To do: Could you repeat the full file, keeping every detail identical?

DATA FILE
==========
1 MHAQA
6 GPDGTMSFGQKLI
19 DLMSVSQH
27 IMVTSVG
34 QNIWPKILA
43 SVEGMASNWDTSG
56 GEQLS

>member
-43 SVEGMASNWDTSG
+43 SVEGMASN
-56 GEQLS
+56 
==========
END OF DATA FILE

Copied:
1 MHAQA
6 GPDGTMSFGQKLI
19 DLMSVSQH
27 IMVTSVG
34 QNIWPKILA
43 SVEGMASNWDTSG
56 GEQLS

>member
-43 SVEGMASNWDTSG
+43 SVEGMASN
-56 GEQLS
+56 